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Skiers flocked Bousquet this weekend skiing and tubing.

New Bousquet Having Strong Ski Season, Opens Restaurant

By Brittany PolitoiBerkshires Staff
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The new lodge and bistro opened last fall.

PITTSFIELD, Mass. — With a completed lodge and newly opened restaurant, the revamped Bousquet Mountain is doing well and looking forward to the school vacation week.

"We have had a successful year of snowmaking, our snow is doing really well and it's exciting to start a season with a lodge — as opposed to last year where we didn't really have a lodge — and the lodge is beautiful, people have been loving it," general manager Kevin McMillan said.

"The restaurant opened last week and the food is tremendous, the outside deck last week opened up which is perfect for this vacation weekend."

After the property was purchased by Mill Town Capital in May 2020, the ski area opened for the season in late November.  In January, the first floor of a new, 15,000-square-foot lodge was opened.  The new lodge is a far cry from the original, more than 50-year-old facility that is replaced.

Earlier this month, Lift Bistropub was unveiled on the second floor of the lodge and McMillan said it has been a destination for skiers and non-skiers alike.

"We are focused on that restaurant being kind of a standalone restaurant that benefits from being at a ski area," he said.

"And so the expectation is, and it's already happened, that a lot of people that live in town come here in the evenings to enjoy the bar and the restaurant and don't participate in skiing at all, and that was kind of our hope — that there was some sort of a synergy there between the ski area and the restaurant and the city of Pittsfield."

The menu features appetizers, salads, and main entrees with fitting names such as "Look-Out Nachos," "Double Black Diamond Burger," and the "Icicles Burger" after the arguably most challenging trail on the mountain.

Outdoor seating is also available at Lift on a second-floor deck with panoramic views of the mountain.

For diners with less time, there is a quick-serve kitchen downstairs.

McMillan said bookings have been "very strong" and that the mountain is expecting many people for mid-winter break, which occurs this week in Massachusetts.

"It seems like we've been preparing all winter for this week, which is great," he added. "So our operations are squared away."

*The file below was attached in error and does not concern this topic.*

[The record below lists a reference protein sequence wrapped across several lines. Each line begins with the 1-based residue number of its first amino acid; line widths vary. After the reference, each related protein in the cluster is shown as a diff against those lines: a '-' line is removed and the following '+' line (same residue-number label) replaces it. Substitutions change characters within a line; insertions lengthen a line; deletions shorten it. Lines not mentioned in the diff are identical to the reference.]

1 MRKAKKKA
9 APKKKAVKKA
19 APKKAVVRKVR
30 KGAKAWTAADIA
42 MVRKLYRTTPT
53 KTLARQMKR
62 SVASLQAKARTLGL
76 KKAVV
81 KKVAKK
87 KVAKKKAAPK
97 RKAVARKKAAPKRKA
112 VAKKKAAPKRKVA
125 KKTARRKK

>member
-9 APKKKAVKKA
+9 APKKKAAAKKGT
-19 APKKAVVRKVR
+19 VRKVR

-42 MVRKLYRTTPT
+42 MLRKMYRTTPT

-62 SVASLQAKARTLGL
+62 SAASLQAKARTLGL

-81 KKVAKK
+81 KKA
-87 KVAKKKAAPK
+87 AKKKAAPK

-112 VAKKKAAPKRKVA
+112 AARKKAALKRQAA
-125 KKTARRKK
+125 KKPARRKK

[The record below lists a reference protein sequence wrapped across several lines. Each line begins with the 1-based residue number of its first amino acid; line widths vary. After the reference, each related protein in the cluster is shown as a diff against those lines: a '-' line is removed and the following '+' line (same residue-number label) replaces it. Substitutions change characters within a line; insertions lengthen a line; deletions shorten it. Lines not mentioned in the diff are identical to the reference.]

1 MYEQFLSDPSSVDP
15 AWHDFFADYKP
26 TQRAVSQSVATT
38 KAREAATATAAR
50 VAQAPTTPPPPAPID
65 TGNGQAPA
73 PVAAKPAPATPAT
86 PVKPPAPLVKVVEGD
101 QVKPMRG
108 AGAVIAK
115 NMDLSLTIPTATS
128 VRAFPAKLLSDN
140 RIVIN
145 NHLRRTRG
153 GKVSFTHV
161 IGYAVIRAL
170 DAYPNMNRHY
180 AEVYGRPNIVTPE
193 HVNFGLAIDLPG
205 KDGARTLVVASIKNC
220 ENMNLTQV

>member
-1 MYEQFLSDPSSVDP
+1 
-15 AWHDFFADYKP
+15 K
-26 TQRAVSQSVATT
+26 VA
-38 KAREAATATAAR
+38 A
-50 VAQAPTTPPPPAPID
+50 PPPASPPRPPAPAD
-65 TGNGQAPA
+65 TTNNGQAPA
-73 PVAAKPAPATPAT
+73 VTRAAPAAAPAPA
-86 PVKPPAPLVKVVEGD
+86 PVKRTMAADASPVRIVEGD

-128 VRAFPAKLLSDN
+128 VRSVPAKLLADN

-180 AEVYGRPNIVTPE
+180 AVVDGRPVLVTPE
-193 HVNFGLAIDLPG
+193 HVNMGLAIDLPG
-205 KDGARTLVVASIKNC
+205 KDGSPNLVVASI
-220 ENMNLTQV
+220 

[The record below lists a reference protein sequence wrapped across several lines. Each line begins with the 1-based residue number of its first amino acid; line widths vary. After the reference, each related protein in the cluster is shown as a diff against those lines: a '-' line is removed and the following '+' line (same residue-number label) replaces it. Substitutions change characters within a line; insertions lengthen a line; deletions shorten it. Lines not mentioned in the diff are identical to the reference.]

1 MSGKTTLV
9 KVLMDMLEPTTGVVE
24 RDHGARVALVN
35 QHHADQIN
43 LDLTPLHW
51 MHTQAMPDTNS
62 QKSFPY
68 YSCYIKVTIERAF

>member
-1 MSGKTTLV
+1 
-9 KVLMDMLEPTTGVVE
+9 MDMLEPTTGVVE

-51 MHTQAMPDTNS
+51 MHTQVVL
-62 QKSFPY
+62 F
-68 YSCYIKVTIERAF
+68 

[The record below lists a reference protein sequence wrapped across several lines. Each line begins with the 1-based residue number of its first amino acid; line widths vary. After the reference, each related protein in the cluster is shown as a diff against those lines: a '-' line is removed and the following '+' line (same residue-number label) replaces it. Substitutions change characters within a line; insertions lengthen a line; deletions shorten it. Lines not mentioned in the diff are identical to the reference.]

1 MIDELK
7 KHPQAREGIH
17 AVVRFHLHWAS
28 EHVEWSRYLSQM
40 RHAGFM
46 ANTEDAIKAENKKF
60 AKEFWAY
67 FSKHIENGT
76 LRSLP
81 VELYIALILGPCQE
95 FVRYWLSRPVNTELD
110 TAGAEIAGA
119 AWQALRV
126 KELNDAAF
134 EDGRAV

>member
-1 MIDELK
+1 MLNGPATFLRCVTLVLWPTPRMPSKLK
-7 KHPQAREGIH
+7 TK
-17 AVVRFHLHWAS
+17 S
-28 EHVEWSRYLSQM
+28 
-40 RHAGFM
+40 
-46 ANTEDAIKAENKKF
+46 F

Because Bousquet is an easy commute from large cities like Boston, there is a mix of locals and out-of-towners who come to the mountain.  

There are also benefits to being a small ski area, McMillan said, as it is accessible for families with young children and staff members are able to zero in on customer service.

Because the ski area began staffing early on, it was able to secure a team that is focused on creating a great experience for visitors, McMillan said. Staff members are also required to have a COVID-19 vaccination, making for fewer sick days and call-outs.

"About 80 percent of people that try skiing for the first time, never come back to it and what we have been trying to do is change that paradigm just a little bit. There's got to be reasons why they wanted to try and there are reasons why they never come back, and so we've been trying to identify those points that make it hard for people and then trying to smooth them out a little bit for folks," McMillan said.

"So we have instructors meet their guests in the rental process and help them go through the rental process so that they know how to carry their skis they know how to have their pants outside of their boots instead of tucked in their boots so they fill up with snow and become uncomfortable and we're really focused on trying to retain skiers which is great for the industry and particularly good for us."

Adults can secure a night pass that is valid after 4 p.m. for $39 on both weekends and weekdays.  Affordability was prioritized in the planning process, as the mountain wished to be priced a little below regional competitors to be accessible to the community.